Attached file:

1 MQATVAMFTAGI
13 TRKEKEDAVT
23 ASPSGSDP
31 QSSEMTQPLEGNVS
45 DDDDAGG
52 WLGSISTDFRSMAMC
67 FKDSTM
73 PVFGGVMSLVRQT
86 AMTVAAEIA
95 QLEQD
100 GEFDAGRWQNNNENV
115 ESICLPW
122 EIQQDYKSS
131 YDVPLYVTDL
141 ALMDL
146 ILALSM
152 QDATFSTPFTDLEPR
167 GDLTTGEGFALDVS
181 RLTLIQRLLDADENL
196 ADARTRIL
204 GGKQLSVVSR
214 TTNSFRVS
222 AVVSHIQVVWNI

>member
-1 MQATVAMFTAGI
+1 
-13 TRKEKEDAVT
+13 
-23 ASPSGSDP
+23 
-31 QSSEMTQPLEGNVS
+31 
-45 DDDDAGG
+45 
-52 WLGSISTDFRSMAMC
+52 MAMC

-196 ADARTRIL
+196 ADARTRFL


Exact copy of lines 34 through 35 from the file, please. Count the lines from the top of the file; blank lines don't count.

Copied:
+45 
-52 WLGSISTDFRSMAMC